An increasing number of kids are contracting a polio-like illness across the country.
So far, one child in Seattle has died this year from the rare condition, and now Los Angeles is the latest area to see a spike in cases.
Clarissa Guerrero was playing with her 3-year-old son Ezra last month when all of sudden something was wrong.
Ezra`s whole left side became limp. He was rushed to Children`s Hospital Los Angeles and diagnosed with Acute Flaccid Myelitis or AFM.
Doctors said the rare illness, that affects the nervous system, can cause sudden weakness in the face, arms or leg; sometimes paralysis.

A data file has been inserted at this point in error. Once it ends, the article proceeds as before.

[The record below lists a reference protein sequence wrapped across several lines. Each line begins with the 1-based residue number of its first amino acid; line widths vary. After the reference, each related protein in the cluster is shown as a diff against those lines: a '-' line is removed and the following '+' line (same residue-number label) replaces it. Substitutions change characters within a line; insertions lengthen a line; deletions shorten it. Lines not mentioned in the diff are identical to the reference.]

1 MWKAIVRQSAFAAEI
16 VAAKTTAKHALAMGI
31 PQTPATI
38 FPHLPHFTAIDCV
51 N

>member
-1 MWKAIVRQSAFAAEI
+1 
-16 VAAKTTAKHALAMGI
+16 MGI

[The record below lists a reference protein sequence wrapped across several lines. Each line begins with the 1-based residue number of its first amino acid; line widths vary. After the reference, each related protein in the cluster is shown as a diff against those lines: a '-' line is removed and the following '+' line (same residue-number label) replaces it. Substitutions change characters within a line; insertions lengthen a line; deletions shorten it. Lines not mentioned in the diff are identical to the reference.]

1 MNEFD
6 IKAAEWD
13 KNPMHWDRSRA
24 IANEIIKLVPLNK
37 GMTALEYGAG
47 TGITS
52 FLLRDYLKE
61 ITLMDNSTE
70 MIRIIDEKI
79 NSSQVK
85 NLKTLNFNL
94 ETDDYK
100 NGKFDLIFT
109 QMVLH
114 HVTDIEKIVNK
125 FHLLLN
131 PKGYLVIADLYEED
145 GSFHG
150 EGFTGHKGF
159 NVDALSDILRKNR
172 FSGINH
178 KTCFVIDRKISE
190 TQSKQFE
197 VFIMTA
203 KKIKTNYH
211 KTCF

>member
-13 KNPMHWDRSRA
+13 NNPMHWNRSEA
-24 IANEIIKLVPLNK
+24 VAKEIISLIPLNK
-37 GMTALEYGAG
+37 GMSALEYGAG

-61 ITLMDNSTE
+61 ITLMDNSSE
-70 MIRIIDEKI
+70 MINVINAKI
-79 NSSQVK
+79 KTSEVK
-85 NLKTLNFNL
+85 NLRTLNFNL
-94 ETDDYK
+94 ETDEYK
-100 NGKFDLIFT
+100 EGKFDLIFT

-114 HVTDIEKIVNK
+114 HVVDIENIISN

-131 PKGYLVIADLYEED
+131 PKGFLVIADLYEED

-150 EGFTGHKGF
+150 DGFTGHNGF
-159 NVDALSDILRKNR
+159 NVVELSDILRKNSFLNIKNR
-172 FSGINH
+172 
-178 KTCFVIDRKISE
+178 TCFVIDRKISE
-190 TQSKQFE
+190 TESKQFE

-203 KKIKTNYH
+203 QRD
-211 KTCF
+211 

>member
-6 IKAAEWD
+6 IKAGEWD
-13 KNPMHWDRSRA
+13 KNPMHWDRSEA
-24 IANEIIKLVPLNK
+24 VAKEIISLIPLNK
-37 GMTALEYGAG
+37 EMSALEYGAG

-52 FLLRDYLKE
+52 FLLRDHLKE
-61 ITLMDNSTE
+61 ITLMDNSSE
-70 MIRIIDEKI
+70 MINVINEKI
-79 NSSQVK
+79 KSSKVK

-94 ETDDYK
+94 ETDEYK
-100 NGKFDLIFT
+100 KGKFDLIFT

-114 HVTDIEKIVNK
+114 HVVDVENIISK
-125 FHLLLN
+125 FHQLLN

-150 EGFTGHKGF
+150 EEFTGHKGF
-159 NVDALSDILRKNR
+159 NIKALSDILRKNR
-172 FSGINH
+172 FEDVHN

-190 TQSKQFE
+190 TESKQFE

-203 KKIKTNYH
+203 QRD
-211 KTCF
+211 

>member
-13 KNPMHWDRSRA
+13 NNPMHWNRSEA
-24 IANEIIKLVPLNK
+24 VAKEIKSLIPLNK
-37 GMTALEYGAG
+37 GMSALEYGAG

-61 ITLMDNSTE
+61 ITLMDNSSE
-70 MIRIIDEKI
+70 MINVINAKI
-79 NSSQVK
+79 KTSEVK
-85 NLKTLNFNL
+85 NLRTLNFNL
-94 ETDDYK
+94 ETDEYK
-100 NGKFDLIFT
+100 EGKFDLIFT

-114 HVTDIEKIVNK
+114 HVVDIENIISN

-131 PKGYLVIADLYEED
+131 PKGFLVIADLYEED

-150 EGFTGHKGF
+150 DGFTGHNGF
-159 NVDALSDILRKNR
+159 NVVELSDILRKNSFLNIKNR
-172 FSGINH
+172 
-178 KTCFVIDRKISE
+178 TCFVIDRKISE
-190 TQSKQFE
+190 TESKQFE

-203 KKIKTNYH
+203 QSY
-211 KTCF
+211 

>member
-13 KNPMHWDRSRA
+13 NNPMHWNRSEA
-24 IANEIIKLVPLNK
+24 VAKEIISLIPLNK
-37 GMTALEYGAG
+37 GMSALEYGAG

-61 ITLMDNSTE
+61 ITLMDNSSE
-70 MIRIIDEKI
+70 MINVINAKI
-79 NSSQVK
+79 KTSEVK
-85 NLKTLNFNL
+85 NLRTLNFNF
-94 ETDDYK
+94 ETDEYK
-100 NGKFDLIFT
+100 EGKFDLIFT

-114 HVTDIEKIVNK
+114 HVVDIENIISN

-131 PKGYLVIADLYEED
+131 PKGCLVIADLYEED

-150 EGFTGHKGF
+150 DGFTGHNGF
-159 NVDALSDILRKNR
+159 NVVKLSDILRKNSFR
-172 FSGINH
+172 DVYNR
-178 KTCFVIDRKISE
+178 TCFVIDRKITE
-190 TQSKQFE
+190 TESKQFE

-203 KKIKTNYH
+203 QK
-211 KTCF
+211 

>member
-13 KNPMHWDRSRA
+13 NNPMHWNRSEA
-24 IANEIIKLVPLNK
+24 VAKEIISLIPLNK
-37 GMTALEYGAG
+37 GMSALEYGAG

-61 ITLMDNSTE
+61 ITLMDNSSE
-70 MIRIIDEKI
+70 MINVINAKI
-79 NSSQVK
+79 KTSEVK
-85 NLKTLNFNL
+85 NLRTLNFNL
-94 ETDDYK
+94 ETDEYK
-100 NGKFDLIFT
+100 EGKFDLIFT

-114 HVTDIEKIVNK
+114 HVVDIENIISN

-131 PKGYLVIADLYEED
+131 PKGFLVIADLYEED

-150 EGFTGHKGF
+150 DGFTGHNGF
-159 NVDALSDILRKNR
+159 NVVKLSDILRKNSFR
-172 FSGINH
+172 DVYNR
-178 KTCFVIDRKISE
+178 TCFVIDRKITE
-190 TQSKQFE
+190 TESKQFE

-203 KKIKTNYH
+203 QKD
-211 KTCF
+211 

Neurologist Wendy Mitchell said Children`s Hospital Los Angeles has treated 8 cases of AFM so far this year, after not getting any the year before.
Nationwide, there have been 89 cases in 33 states.
The reason for the spike in numbers is unclear and since the cause of AFM is a mystery, there`s no way to prevent it.
“It`s raised alarm among child neurologists that have seen them because despite lots of conversations across the country,” said Dr. Mitchell. “So far we haven`t found anything that reverses the process.”
After a month of intensive physical therapy, Ezra is walking again.
“His left arm is still not able to move,” said Ezra’s mom. “But he`s able to walk and bend over and do things that he wasn`t able to do a few weeks ago.”
His mother hopes that`s a sign that his arm will get better.
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